WASHINGTON – A Justice Department inquiry launched more than two years ago to mollify critics clamoring for more investigations of Hillary Clinton has effectively ended with no tangible results, and current and former law enforcement officials said they never expected the effort to produce much of anything.
John Huber, the U.S. attorney in Utah, was tapped in November 2017 by then-Attorney General Jeff Sessions to look into concerns raised by President Donald Trump and his allies in Congress that the FBI had not fully pursued cases of possible corruption at the Clinton Foundation and during her time as secretary of state, when the U.S. government decided not to block the sale of a company called Uranium One.
As a part of his review, Huber examined documents and conferred with federal law enforcement officials in Little Rock, Ark., who were handling a probe into the Clinton Foundation, people familiar with the matter said. Current and former officials said that Huber has largely finished and found nothing worth pursuing — though the assignment has not formally ended and no official notice has been sent to the Justice Department or to lawmakers, these people said.
The effective conclusion of his investigation with no criminal charges or other known impacts is likely to roil some in the GOP who had hoped the prosecutor would vindicate their long-held suspicions about a political rival.
Sessions had instructed Huber to review a wide array of issues related to Clinton. They included the Clinton Foundation and Uranium One matters, along with the FBI’s handling of the investigation into Hillary Clinton’s use of a private e-mail server while she was secretary of state and alleged leaks by former FBI Director James Comey.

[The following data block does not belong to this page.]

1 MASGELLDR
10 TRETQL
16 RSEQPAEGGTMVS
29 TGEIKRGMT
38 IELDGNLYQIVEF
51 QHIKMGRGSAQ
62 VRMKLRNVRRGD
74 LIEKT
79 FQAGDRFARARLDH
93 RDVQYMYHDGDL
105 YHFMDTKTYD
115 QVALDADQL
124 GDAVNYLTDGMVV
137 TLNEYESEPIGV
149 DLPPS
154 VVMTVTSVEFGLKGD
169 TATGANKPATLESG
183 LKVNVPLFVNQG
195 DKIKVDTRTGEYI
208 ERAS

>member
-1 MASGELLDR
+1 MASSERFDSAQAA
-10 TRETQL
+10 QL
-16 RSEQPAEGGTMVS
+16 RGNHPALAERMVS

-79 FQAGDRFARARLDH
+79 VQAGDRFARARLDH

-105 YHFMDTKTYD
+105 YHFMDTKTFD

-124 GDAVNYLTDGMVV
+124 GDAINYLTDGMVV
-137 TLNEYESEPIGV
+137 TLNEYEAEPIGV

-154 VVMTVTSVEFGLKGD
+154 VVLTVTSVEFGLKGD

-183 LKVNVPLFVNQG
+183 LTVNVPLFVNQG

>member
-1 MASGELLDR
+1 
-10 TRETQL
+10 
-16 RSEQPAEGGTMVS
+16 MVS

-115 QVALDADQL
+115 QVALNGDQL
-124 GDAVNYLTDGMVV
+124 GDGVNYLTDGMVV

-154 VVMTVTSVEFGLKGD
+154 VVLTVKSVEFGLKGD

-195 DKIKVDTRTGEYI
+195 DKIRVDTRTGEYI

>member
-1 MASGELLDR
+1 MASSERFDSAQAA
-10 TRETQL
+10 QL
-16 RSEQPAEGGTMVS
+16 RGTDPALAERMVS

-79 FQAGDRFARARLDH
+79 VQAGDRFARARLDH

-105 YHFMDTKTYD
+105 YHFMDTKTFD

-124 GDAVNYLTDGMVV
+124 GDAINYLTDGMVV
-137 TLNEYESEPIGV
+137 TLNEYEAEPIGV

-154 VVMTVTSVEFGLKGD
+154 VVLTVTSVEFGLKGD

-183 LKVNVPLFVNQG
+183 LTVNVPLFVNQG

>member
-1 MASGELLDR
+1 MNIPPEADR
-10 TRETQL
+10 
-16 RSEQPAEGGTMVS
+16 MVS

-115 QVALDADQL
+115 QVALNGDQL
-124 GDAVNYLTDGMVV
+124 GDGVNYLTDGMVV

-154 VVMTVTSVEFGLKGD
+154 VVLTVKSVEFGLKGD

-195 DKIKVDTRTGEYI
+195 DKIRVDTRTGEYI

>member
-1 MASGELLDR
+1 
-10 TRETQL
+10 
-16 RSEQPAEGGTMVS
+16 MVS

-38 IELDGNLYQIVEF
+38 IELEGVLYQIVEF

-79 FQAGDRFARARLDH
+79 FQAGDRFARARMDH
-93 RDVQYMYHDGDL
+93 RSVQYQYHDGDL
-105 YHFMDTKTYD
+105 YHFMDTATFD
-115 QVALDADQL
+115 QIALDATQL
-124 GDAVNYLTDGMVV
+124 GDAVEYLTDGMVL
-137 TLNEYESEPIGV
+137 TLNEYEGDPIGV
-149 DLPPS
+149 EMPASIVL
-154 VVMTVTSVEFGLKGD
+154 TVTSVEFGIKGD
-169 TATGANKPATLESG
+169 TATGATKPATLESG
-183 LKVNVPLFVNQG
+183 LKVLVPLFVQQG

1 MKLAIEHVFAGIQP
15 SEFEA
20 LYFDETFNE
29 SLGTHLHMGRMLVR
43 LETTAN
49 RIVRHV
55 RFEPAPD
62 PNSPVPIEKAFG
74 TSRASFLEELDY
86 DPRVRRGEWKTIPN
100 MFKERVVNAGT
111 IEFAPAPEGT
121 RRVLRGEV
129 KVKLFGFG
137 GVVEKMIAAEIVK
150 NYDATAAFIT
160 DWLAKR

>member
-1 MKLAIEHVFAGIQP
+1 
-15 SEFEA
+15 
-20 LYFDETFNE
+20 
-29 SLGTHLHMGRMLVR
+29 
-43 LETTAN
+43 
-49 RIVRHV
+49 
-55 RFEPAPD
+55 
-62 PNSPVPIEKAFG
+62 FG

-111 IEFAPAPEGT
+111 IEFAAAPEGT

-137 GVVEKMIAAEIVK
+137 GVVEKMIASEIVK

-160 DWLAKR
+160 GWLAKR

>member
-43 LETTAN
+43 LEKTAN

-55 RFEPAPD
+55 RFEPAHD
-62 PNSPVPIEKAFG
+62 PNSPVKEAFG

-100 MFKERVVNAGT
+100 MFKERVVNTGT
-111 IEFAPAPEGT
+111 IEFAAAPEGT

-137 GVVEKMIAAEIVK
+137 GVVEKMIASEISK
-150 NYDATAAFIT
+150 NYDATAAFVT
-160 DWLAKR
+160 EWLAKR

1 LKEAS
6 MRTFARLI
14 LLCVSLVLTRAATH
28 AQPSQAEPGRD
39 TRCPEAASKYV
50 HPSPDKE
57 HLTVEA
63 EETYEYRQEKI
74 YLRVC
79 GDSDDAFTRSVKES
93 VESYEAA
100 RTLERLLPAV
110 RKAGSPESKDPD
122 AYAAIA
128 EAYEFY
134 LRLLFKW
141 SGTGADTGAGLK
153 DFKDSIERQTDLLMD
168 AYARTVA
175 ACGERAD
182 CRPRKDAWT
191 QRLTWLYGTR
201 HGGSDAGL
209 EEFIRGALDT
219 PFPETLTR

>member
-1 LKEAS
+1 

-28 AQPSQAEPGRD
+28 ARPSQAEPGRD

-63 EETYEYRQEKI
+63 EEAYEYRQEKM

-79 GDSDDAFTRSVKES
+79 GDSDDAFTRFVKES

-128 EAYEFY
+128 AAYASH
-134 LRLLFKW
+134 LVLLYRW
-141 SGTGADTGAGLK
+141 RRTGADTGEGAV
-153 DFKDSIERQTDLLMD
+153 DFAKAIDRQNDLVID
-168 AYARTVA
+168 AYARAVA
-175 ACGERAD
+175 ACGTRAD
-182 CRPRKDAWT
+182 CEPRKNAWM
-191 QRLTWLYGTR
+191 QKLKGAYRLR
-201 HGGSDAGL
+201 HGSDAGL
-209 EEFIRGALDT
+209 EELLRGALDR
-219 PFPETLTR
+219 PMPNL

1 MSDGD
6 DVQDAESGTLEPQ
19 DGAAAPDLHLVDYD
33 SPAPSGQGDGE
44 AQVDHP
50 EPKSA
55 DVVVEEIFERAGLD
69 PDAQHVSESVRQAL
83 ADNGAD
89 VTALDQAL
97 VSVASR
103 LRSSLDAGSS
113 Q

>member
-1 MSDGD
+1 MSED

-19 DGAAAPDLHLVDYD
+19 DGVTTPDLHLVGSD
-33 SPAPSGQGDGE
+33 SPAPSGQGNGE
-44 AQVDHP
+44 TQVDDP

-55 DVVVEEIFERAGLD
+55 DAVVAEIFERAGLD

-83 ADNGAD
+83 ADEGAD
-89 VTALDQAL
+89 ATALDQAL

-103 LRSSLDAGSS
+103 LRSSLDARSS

A spokeswoman for Huber referred questions to Justice Department headquarters, where a spokeswoman declined to comment.
Huber’s task was nebulous from the start. Some people involved in the matters he was said to be reviewing expressed surprise that they were not contacted by the U.S. attorney and wondered privately what he was doing.
Republicans had questioned whether there was misconduct in the U.S. government’s decision to not block a 2010 acquisition in which Russia’s atomic energy agency, Rosatom, acquired a controlling stake in Uranium One, a Toronto-based company. The deal meant that Rosatom got rights to about 20% of the uranium extraction capacity in the United States.
The deal required approval from a multiagency board because it involved giving a foreign government control of an American business commodity with national security implications. Some questioned whether Clinton may have manipulated the board to let the acquisition proceed, but current and former officials have said the decision was handled well below the level of the secretary of state.
Clinton’s critics also demanded an investigation into whether wealthy individuals and governments may have made donations to the Clinton Foundation in the hopes of getting favors from the State Department. That investigation was restarted after the 2016 election but has not gained traction, according to people familiar with the matter.